Wednesday, June 29, 2022

Burkina Faso: Ex-soldier admits role in murder of Thomas Sankara

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Isaac Kaledzi
Isaac Kaledzi
Isaac Kaledzi is an experienced and award winning journalist from Ghana. He has worked for several media brands both in Ghana and on the International scene. Isaac Kaledzi is currently serving as an African Correspondent for DW.
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A former soldier has admitted his role in events leading to the death of former leader of Burkina Faso Thomas Sankara, 34 years ago.

Yamba Elise Ilboudo, 62 is currently on trial, charged with complicity in endangering state security.

The ongoing trial at a military court in Ouagadougou is hoping to bring closure to the assassination of Sankara, considered a revolutionary leader of Burkina Faso.

Ilboudo on Tuesday said he helped transport a hit squad to assassinate Thomas Sankara.

In his testimony to the court, the 62-year-old former soldier said on the day of the October 15 1987 coup, he was “at Blaise Compaore‘s home” with other men.

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“We were under the orders of Hyacinthe Kafando, as head of security,” Ilboudo said.

Kafando became chief warrant officer in Compaore’s presidential guard after that coup.

He is alleged to have been in charge of the hit squad. Kafando is currently on the run.

Compaore who has boycotted the trial and always denied allegations that he engineered the assassination is also being tried in absentia.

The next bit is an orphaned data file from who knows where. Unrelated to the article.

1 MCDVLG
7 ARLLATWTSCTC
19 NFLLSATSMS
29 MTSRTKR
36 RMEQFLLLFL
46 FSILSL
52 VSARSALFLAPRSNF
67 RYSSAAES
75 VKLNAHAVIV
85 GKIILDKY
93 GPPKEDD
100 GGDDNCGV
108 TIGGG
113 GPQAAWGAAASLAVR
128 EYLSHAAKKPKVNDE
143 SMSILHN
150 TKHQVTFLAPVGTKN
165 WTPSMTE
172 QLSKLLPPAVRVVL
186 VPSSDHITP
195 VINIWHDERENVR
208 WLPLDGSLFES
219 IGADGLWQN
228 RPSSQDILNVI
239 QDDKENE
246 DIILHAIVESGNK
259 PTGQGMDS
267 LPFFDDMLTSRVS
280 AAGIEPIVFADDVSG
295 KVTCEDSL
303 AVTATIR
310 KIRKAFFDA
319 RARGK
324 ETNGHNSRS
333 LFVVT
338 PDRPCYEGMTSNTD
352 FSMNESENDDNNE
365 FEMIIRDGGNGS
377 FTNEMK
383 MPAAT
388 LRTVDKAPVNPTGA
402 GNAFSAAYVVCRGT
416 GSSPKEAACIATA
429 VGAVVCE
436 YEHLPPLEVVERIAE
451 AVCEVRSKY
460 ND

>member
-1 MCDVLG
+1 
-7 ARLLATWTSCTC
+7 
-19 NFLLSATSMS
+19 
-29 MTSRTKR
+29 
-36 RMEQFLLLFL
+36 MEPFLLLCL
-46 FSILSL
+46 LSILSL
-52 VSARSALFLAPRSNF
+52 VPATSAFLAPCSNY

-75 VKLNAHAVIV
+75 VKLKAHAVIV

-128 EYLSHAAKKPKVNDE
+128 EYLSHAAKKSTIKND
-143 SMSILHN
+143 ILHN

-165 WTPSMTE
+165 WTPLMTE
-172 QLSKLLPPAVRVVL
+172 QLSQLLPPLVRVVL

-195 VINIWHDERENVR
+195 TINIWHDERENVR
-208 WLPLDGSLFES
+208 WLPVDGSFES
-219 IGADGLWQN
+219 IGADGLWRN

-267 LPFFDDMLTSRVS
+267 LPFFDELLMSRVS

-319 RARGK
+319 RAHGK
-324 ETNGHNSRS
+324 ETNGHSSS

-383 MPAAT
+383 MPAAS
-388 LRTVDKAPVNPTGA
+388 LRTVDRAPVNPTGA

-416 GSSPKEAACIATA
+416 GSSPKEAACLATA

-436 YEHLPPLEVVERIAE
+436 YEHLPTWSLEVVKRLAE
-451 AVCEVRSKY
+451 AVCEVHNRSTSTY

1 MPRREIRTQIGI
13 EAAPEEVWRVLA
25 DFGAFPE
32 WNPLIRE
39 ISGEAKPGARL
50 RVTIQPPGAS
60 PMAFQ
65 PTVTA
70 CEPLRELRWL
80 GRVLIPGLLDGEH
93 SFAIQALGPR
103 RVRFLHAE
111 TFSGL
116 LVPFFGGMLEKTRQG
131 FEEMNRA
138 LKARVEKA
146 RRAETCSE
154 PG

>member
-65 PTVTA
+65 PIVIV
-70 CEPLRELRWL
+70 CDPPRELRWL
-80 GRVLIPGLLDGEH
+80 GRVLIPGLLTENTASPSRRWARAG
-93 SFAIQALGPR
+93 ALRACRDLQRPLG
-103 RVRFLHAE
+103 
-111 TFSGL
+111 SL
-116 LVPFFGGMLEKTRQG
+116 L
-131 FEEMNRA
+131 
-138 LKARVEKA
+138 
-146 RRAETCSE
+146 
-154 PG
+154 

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According to Ilboudo he was told by Kafando to drive to the meeting which Sankara was attending.

He testified that when they arrived, Kafando and another individual called Maiga, “who had been driving Blaise Compaore’s car, got out and opened fire.”

Kafando, according to the ex-soldiers testimony then ordered the men in the two cars to get out with some going “to the rear of the building where President Sankara was”.

Ilboudo said he remained in the car during the subsequent incidents and did not open fire.

He admitted to the charge of complicity in endangering state security but said his actions were unpremeditated since he had not taken part in any meeting to plan the assassination, nor had he taken part in the shooting.

Fourteen people are on trial for the 1987 assassination in which Thomas Sankara and 12 others were killed at a top government meeting.

The accused include Sankara’s friend and former comrade-in-arms, Blaise Compaore, who came to power after the bloodbath.

Compaore ruled for 27 years before being deposed by a popular uprising in 2014 and fleeing to neighbouring Ivory Coast.


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